Regarding the currents mentioned in the sidebar text on page 14, the Nova Scotia Current, not the Belle Isle Current, should have been listed. And the Gulf Stream flows several hundred kilometres south of the island. It does not “hit” the island. 

 

The photograph on page 15, identified as an albatross, seems inappropriate, considering that these birds do not even inhabit the North Atlantic. Local wildlife should have been used to illustrate the hazards of plastics. 

 

On page 17, in the sidebar text, the author explains “One day during a storm, the bottom floor of the lightkeeper’s house started filling up with sand. The lightkeeper and his family moved upstairs and went in and out through the windows.”  This did not happen. The author is referring to the old house at East Light (shown in the photo). After the light was automated and the lightkeeper had left the island, the house—both upper and lower floors—continued to be used quite comfortably, for more than thirty years, by researchers studying seals and horses.


Page 27, the author states that “The fog is caused by two of the ocean currents that meet at Sable Island. When the cold water of the northern Labrador Current mixes with the warm water of the southern Gulf Stream, a heavy fog is created.” This is not how the fog is formed. The fog forms when warm moist air passes over cool water.

 

The aerial photo on page 31 does not show what is described by the sidebar text. These are not the freshwater ponds; Lake Wallace is not in the shot; and the buildings are not those of the station. Rather, these ponds are brackish (salty), Wallace Lake is actually a couple of kilometres east of the area shown; and the buildings visible in the top left-hand corner are at the West Light site.

 

On page 34, the author mentions “A little sea sponge that grows in Lake Wallace is not found anywhere else…”. There is a sponge found in the freshwater ponds, but it is a freshwater sponge, not a “sea sponge”, and it is not found in salty Lake Wallace.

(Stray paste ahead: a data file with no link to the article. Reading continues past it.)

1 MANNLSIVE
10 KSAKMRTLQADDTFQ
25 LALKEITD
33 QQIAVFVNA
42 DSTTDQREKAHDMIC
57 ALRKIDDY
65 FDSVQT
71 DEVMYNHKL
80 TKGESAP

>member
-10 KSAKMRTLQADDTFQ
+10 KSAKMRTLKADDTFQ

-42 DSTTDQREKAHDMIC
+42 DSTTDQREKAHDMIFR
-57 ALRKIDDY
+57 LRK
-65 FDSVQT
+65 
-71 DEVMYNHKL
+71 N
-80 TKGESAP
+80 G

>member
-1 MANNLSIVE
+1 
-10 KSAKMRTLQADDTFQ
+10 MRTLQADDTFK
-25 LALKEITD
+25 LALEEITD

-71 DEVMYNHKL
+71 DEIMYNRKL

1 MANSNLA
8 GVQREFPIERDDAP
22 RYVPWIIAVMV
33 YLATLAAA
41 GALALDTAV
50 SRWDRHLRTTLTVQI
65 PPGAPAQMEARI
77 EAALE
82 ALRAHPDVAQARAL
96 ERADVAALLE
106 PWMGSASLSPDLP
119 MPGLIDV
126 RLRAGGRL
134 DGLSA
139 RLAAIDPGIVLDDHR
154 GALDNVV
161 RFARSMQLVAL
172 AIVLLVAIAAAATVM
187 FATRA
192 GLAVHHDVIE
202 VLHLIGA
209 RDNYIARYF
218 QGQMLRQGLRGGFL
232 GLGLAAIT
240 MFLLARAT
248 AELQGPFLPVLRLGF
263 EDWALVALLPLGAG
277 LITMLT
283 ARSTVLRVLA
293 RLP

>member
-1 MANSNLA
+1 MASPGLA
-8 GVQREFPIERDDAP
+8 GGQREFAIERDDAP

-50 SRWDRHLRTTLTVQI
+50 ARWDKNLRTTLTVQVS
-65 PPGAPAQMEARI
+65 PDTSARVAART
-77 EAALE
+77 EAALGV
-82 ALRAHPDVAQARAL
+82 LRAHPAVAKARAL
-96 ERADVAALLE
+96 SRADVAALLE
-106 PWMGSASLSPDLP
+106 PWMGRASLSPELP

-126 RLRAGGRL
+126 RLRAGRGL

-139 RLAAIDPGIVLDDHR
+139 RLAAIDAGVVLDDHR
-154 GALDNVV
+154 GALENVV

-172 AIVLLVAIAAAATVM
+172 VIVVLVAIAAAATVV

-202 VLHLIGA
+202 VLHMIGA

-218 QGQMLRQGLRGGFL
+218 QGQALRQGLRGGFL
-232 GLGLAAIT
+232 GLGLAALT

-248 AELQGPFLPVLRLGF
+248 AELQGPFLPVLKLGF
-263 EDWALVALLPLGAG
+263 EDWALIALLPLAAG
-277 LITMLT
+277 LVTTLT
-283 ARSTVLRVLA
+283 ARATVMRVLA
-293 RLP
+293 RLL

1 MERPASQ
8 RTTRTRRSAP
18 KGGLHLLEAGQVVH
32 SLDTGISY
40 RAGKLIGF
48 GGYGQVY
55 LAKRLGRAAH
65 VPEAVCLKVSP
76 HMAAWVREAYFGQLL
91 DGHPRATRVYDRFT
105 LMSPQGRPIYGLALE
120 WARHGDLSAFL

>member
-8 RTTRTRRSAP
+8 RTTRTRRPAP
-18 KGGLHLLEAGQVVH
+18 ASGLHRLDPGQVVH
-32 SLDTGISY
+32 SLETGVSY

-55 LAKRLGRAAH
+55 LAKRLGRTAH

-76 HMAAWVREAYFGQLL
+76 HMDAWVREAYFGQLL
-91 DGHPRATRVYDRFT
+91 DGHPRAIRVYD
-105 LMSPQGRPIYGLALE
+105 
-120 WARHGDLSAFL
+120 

To say that the dead seal shown in the photograph on page 35 is “probably a victim of a shark attack” is misleading. All that can be determined from this bloated carcass is that it is decomposing, and appears to have been scavenged, probably by gulls. 


On page 37, regarding the statement that birds from as far away as New Zealand have shown up on Sable Island during storms, there is no record of a bird from New Zealand showing up on the island during any kind of weather.

 

The photographs on pages 45 and 53 show the skull of an adult Grey Seal. This is not a horse as is stated by the two captions.

 

On pages 48 and 49, the caption indicates that the two letters shown are examples of those sent during the campaign to save the horses. However, both are post-campaign ‘thank you’ letters.


On page 58, regarding wrecked ships, the author writes that “…Sable’s strong winds and waves bury it in the sand. An entire ship can disappear overnight!” There are no records of any ship being buried in sand overnight. Nor are there any examples on Sable of anything of that size being buried overnight.

 

Page 63, the caption states “Lighthouses, like the West Light above, are now automatic.” However, the West Light is not automatic because it was decommissioned and turned off in 2005.

 

Prepared for the Sable Island Green Horse Society

by Dominique Gusset (Duncan’s Cove, Nova Scotia), November 2011 ©